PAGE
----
I think the general rule is one year - as long as the seal is intact and there are no bubbles or funny things growing it the jar. If you pull out a jar that has bubbling, foaming, or mold growing on it DO NOT EVEN OPEN IT - DISCARD IMMEDIATELY! High acid foods that can be canned in a water bath are probably safe for up to a couple of years. Low acid foods canned in a pressure canner, where they are blanched and then canned like green beans, corn, etc. - should be boiled for at least 3 minutes before tasting or eating. I think the same goes for canned meats. This stuff is all in the Ball Blue Book.

To be honest - I've never had anything that didn't get consumed within a year or less.
__________________
"It ain't what you don't know that gets you in trouble. It's what you know for sure that just ain't so." - Mark Twain
Michael in FtW is offline   Reply With Quote
Old 07-20-2005, 07:43 AM   #16
Head Chef
 
ronjohn55's Avatar
 
Join Date: Jul 2004
Posts: 2,080
Excellent points Michael!

We always follow a pretty simple rule with anything that we have canned - If you open it up and it doesn't look/smell/ or just plain seem quite right - just pitch it. Why take the chance?

John

(I must confess, much to my wife's dismay, our pressure canner gets used more for making yeast feeders -unfermented, unhopped beeer - then it does for canning our preserving foods)
__________________
ronjohn55 is offline   Reply With Quote
Old 07-20-2005, 03:12 PM   #17
Chief Eating Officer
 
GB's Avatar
 
Join Date: Jul 2004
Location: USA,Massachusetts
Posts: 25,509
Thanks everyone!!!
__________________
You know you can't resist clicking
this link. Your eyes will thank you. VISUAL BLISS
GB is offline   Reply With Quote
Old 08-06-2005, 11:28 AM   #18
Master Chef
 
Michael in FtW's Avatar
 
Join Date: Sep 2004
Location: Fort Worth, TX
Posts: 6,592
Well GB - I finally found my canning books ... and pressure canning time for meat sauces (something like a sauce for spaghetti, lasagna, etc.?) is about 1 hour and 15 minutes.

RonJohn brought up a good point ... before you set up shop and start production you need to check the laws in your city/state. Some places have prohabitions against using a home kitchen - you have to use a kitchen certified by the health department, etc. - but depending on the product there is sometimes some allowances made. And then there are those pesky USDA requirements for ingredients, nutritional info, and UPC bar codes, etc. There is a book that covers everything you need to know to start your own food business ... http://www.jazzfoods.com It's about $100 - but if you're serious about it then it would probably be well worth the money. I don't have a copy yet - but it's near the top of my list.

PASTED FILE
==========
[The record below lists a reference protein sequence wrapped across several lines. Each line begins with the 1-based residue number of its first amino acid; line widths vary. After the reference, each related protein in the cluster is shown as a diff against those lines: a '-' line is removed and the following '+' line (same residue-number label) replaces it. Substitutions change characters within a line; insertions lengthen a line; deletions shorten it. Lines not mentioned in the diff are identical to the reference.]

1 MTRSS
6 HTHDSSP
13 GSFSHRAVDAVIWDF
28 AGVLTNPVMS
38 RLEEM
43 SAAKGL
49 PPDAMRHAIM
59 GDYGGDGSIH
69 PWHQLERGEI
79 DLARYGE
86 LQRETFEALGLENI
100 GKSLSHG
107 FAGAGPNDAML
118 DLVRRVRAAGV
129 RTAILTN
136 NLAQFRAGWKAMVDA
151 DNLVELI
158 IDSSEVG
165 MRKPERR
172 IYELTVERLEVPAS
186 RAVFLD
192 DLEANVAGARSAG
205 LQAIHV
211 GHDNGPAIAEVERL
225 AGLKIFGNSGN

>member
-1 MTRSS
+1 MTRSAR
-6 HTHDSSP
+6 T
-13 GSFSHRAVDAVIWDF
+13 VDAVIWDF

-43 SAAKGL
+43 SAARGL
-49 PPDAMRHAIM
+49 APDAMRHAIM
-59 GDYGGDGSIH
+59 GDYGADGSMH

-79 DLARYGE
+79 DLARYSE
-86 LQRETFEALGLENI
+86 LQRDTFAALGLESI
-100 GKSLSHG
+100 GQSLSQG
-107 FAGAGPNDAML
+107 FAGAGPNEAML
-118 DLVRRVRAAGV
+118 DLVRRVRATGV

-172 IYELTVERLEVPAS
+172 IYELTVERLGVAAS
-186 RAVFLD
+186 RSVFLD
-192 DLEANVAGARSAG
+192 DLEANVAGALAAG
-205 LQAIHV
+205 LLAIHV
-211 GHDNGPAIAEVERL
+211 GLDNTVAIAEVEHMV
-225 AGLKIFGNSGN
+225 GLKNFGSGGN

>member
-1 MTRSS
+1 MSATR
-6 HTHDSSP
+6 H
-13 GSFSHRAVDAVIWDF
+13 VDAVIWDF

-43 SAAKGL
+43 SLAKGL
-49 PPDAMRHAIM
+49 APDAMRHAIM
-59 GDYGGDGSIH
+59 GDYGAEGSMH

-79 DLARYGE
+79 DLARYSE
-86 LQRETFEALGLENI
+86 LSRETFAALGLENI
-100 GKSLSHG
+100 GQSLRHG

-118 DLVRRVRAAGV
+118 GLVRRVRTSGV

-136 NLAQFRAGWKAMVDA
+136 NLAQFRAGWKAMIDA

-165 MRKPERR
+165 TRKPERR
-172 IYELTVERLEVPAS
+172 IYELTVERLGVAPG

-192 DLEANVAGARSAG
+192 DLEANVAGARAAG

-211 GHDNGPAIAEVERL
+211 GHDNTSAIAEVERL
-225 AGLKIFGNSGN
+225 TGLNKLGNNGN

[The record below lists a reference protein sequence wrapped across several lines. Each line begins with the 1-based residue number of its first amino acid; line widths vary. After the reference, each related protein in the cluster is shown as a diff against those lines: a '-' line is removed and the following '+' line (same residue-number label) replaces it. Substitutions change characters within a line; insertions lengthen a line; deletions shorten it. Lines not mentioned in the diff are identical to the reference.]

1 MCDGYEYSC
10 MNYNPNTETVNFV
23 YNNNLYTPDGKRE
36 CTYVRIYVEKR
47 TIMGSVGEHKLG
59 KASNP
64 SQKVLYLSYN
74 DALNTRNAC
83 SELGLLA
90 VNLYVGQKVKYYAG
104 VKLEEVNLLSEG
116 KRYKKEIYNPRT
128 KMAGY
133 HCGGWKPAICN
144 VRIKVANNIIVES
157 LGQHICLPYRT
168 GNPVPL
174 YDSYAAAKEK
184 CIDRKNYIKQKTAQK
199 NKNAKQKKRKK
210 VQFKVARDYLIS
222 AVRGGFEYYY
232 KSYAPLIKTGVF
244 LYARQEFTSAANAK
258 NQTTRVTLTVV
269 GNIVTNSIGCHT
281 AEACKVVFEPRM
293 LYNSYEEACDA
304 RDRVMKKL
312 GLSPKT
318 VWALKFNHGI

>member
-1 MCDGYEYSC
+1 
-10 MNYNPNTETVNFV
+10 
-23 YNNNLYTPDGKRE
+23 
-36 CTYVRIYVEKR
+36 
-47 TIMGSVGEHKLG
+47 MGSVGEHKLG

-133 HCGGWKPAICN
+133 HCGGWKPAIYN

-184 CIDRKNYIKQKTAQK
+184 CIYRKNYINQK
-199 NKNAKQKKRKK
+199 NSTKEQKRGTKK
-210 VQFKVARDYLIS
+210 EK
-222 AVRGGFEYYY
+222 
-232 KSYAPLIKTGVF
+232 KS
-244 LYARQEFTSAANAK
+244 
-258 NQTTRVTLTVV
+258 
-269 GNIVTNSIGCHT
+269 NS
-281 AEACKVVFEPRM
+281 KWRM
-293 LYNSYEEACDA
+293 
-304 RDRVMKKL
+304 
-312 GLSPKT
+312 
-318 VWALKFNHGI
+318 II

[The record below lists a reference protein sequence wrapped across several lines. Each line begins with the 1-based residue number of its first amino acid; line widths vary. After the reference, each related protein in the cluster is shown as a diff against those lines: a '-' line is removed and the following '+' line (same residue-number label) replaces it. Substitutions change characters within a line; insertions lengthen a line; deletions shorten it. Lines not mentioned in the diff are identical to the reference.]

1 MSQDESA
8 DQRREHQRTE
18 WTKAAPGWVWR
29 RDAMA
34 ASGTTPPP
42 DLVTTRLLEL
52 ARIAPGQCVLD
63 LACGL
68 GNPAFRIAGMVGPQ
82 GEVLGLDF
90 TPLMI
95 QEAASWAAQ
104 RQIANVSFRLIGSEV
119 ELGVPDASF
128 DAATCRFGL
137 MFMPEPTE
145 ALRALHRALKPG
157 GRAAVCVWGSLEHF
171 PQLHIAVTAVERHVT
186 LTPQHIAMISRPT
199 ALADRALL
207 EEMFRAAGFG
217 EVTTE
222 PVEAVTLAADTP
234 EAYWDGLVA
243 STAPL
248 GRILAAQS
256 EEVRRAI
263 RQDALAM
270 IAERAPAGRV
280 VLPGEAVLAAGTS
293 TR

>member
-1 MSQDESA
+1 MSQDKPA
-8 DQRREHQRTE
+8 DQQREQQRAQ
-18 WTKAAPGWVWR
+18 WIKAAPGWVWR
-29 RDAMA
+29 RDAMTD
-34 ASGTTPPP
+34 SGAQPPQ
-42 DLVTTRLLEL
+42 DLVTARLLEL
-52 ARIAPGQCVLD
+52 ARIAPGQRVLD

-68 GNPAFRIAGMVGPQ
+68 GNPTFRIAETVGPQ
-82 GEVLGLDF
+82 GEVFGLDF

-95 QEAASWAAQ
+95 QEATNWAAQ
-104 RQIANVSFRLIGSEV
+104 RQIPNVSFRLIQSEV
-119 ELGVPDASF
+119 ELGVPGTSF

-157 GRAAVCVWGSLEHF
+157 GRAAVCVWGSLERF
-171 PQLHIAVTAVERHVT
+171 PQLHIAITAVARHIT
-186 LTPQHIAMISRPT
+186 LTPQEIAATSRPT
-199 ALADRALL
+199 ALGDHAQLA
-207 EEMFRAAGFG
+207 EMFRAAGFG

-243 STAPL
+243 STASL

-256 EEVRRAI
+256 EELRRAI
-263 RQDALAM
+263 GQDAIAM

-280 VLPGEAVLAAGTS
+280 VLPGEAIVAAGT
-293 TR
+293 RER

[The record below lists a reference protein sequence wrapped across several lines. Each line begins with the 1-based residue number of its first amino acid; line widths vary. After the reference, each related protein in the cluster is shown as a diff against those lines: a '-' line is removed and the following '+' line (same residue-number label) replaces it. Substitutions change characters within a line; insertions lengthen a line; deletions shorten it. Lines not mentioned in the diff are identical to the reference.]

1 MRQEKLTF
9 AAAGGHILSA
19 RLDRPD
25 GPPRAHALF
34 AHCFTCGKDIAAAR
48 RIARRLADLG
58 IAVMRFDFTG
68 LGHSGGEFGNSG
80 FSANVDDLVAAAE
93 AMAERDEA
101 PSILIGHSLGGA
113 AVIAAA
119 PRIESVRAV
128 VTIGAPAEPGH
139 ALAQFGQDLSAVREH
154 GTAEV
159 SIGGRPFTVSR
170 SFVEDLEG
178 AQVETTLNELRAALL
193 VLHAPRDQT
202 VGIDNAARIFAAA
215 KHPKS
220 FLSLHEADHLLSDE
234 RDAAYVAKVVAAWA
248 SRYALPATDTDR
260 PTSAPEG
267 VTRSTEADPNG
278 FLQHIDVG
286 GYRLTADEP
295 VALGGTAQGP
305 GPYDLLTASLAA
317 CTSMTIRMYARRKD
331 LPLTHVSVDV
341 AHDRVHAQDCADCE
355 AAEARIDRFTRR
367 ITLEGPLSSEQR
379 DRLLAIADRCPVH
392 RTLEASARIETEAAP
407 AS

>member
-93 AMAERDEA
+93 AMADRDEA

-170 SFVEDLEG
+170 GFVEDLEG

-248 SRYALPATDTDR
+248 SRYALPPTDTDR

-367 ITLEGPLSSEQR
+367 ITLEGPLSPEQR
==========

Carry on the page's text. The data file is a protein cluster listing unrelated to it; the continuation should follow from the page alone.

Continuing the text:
__________________
"It ain't what you don't know that gets you in trouble. It's what you know for sure that just ain't so." - Mark Twain
Michael in FtW is offline   Reply With Quote
Old 08-06-2005, 12:39 PM   #19
Chief Eating Officer
 
GB's Avatar
 
Join Date: Jul 2004
Location: USA,Massachusetts
Posts: 25,509
Thanks Michael. I will put that book on my wish list. First I will talk to my friend with the board of health and pick his brain.

also, thanks for that link Michael. I used it and bought the Blue book. It is going to take a while to get it (possible 6 to 8 weeks, but I am guessing it won't really take that long), but it was by far the best price around. My local book store wanted $9 for it and they didn't even have it in stock.
__________________

__________________
You know you can't resist clicking
this link. Your eyes will thank you. VISUAL BLISS
GB is offline   Reply With Quote
Reply

Thread Tools
Display Modes

Posting Rules
You may not post new threads
You may not post replies
You may not post attachments
You may not edit your posts

BB code is On
Smilies are On
[IMG] code is On
HTML code is Off
Trackbacks are Off
Pingbacks are Off
Refbacks are Off



» Discuss Cooking on Facebook

Our Communities

Our communities encompass many different hobbies and interests, but each one is built on friendly, intelligent membership.

» More about our Communities

Automotive Communities

Our Automotive communities encompass many different makes and models. From U.S. domestics to European Saloons.

» More about our Automotive Communities

Marine Communities

Our Marine websites focus on Cruising and Sailing Vessels, including forums and the largest cruising Wiki project on the web today.

» More about our Marine Communities


Copyright 2002- Social Knowledge, LLC All Rights Reserved.

All times are GMT -5. The time now is 09:15 AM.


Powered by vBulletin® Version 3.8.8 Beta 4
Copyright ©2000 - 2016, Jelsoft Enterprises Ltd.